Being a newlywed is awesome. I reflect on that season of my life as one filled with joy and anticipation. Sure, that first year of marriage was full of challenges, enormous adjustments and unexpected changes, but on the whole it was great.
We found such relief in finally being married and out of engagement. Engagement is a funny time. You often take on new priorities and responsibilities you’ve never had before (like part-time event planner), and that can wear on you and the relationship after awhile. Engagement is meant to be a temporary phase in life, and most friends I know, myself included, have been thrilled to see an end to it — the lists, planning, preparation, etc. In the midst of all of the planning and celebrating, the topic of money is often overlooked (aside from the wedding budget). Yet studies tell us money is a top cause of conflict and divorce among couples. Money can be hard to talk about. Our culture has made money-talk a taboo subject, which can make it all the more difficult to start talking about money (regularly) with another person, especially if you were used to keeping your money matters private for so many years.
Here are a few money mistakes I see newlyweds make. Regardless of how long you’ve been married, though, it’s always important to check in and make sure you’re not letting the important things fall by the wayside.
1. Forgetting to Update Important Plans and Documents
When you start a job and enroll in your employer’s various benefits, you are prompted to assign beneficiaries to things like your 401(k), group life insurance, even an emergency contact in some instances. Getting married means it’s time to review these beneficiary designations.
You should also review current insurance policies and see if you need to add your spouse to the plan or review your coverage entirely. If you are both on individual health insurance plans through work, it’s worth comparing the cost of keeping your individual plans versus one of you joining the other’s plan. It’s possible you’ll save money by being on the same plan. When evaluating the cost, consider monthly premiums, deductibles, co-insurance and co-pays.
If you happen to have estate-planning documents like wills, health care proxies, living wills, etc., these documents also warrant review and updating when you get married.
2. Overlooking the Need to Get Organized
I know, it’s one more administrative thing that’s not fun to think about or act on, but it is important to be organized. If you don’t talk about it, habits will naturally form, and you’ll likely end up with unnecessary confusion and stress, which can lead to conflict. Don’t be scrappy with your finances. I survive by being scrappy as a parent (I’m a mom of two toddlers). But this ability doesn’t translate as well with finances.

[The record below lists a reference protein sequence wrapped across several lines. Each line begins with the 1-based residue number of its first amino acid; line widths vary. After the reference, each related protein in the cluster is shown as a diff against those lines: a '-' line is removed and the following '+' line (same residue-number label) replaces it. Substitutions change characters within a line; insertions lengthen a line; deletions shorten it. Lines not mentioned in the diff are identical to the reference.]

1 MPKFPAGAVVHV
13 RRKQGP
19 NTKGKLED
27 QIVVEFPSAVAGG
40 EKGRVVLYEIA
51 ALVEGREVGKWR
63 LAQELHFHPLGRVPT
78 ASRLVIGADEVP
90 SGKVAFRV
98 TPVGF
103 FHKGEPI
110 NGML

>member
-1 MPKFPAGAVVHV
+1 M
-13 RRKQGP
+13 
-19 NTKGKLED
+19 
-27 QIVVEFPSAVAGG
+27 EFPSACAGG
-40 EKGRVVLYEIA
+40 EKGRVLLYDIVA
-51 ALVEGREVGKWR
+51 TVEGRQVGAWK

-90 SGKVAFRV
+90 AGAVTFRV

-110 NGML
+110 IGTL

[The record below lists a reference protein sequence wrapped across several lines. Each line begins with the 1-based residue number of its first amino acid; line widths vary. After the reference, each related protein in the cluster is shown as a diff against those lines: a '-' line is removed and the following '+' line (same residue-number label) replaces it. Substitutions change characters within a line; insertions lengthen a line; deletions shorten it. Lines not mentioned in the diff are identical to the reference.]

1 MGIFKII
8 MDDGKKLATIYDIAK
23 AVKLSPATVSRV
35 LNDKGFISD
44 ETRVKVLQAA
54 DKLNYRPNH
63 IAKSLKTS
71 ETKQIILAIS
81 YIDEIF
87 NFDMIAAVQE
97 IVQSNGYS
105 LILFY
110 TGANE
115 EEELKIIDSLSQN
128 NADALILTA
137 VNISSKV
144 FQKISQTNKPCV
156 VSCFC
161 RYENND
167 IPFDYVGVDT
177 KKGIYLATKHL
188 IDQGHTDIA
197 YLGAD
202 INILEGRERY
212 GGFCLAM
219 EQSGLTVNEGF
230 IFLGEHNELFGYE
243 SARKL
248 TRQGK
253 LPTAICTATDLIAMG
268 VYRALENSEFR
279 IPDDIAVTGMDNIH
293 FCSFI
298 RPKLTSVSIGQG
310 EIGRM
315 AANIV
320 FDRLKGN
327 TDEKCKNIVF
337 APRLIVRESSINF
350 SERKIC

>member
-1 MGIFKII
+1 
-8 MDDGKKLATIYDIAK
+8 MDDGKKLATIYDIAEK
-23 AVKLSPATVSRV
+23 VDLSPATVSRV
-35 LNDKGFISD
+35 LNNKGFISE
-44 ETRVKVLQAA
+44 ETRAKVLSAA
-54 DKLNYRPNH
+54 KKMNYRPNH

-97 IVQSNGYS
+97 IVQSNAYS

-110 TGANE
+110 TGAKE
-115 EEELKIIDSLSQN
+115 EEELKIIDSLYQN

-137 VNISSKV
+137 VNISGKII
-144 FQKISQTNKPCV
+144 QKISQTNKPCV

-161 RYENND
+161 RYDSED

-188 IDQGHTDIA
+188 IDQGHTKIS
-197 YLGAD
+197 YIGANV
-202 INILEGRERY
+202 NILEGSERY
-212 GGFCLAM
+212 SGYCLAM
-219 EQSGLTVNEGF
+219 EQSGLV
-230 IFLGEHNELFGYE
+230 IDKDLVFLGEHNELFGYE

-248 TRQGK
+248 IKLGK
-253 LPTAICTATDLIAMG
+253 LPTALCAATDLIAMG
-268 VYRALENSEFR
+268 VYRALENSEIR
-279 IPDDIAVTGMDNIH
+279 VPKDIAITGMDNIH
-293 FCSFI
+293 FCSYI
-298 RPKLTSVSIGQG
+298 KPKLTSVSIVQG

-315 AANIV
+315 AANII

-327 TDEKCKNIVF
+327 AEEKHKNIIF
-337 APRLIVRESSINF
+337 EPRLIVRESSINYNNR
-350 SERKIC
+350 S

Try this: Sit down and list out all the accounts each of you have and then talk about which accounts you want to join, leave separate, combine, close, etc. Simplicity is a wonderful thing. Decide which account(s) you’ll use for routine expenses, where you’ll keep your emergency savings, longer-term savings and investments. Even if you plan to keep accounts separate, have this conversation so it’s intentional and there’s no confusion about how bills and shared expenses will be handled.
You can also make your credit reports a part of this process — so you both have an understanding of each other’s credit history, and create a plan for building better credit, or maintaining your great credit if you have it. If you’re not familiar with your credit reports, you may find them to be overwhelming at first — here’s a guide to deciphering your credit report. You can get your free credit reports once a year from each of the three major credit reporting agencies, and you can get a free credit report summary on Credit.com, updated monthly.
3. Avoiding Money Talks
Money is a leading cause of conflict and stress for couples, which can be enough to discourage some people from discussing the topic at all. If you learn to talk about money early on (especially when times are good and emotions aren’t running high), you’ll be prepared when money issues arise.
Talking about money feels like creating a new habit. Sometimes you just have to start doing it, even before you’re comfortable doing so, and allow the habit to take shape.
Here are a few starting points for your conversations about money:
- Your history with money (What lessons about money did you learn as a child?)
- Current stress points with money
- Goals you hope to achieve with your money
- Expectations for your current lifestyle and how you want to use your money
- Spending habits (Where do you spend money the easiest, with most resistance?)
A Word of Encouragement
Financial unity and stability with your spouse is a process. You don’t have to have all the answers or all of the kinks worked out from the beginning.
If you and your spouse have different approaches to money, (how you spend versus save, what you value, etc.), this doesn’t have to mean never-ending conflict. It’s possible you both need to learn to compromise, and pushing each other toward a middle ground may be the healthiest thing for both of you. And that’s one of the great benefits of marriage — the messy but beautiful process of refining each other and growing together in ways you never could alone.
This article originally appeared on Credit.com and was written by Julie Ford.